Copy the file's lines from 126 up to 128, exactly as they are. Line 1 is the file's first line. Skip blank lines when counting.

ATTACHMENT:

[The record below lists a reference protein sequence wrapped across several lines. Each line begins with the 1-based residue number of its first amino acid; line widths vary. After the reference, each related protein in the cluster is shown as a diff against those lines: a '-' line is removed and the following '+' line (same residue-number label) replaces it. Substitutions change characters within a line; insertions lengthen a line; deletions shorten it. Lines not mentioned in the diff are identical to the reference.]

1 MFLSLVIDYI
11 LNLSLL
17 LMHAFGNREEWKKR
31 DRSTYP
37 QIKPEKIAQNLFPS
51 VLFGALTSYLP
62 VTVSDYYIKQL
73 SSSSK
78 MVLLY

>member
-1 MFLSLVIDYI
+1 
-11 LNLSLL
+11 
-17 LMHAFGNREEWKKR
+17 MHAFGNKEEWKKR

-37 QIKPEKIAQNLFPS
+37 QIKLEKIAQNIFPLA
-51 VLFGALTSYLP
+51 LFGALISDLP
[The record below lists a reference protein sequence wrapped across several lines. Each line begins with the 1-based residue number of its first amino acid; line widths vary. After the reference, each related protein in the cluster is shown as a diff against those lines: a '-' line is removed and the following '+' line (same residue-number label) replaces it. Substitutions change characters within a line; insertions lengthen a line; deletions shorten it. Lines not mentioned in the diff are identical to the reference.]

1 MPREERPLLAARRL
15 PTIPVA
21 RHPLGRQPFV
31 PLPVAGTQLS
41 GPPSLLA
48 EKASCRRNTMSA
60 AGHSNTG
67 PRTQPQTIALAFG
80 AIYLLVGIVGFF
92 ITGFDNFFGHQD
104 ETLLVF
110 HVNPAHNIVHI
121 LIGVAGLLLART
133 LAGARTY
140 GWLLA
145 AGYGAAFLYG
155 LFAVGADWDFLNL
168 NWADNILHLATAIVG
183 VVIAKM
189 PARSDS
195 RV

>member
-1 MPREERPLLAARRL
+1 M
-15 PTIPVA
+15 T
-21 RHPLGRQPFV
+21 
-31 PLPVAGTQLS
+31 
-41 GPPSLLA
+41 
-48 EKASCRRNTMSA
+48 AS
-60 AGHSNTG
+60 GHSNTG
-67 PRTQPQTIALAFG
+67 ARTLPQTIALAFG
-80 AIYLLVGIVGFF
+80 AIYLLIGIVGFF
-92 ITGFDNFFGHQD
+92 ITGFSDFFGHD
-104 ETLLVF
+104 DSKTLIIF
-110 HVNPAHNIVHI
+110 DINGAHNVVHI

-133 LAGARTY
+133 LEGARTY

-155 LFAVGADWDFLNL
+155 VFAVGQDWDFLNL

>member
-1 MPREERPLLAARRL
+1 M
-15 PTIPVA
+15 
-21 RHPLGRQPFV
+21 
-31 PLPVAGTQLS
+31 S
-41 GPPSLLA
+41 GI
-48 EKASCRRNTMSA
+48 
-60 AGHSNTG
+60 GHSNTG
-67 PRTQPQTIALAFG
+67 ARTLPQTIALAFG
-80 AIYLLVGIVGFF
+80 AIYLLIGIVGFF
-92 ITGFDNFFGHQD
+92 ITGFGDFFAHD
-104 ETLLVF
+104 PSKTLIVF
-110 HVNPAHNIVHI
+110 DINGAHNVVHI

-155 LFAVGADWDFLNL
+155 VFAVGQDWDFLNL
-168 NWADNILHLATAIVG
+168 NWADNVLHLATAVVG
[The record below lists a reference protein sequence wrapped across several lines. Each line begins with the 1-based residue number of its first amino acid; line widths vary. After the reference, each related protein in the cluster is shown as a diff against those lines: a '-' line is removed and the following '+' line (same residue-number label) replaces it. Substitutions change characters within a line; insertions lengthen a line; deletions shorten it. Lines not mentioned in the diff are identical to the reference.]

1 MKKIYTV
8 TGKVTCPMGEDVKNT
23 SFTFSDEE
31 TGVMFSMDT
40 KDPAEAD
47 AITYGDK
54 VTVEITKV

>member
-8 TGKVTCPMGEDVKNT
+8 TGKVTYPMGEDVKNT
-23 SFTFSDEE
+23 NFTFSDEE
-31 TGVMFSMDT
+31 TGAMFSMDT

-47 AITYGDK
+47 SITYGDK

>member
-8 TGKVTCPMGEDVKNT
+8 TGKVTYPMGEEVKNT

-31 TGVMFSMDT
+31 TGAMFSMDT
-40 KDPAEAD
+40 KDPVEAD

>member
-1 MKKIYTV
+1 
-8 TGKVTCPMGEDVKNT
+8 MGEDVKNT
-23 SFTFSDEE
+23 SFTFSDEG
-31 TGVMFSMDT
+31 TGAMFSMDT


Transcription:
>member
-1 MKKIYTV
+1 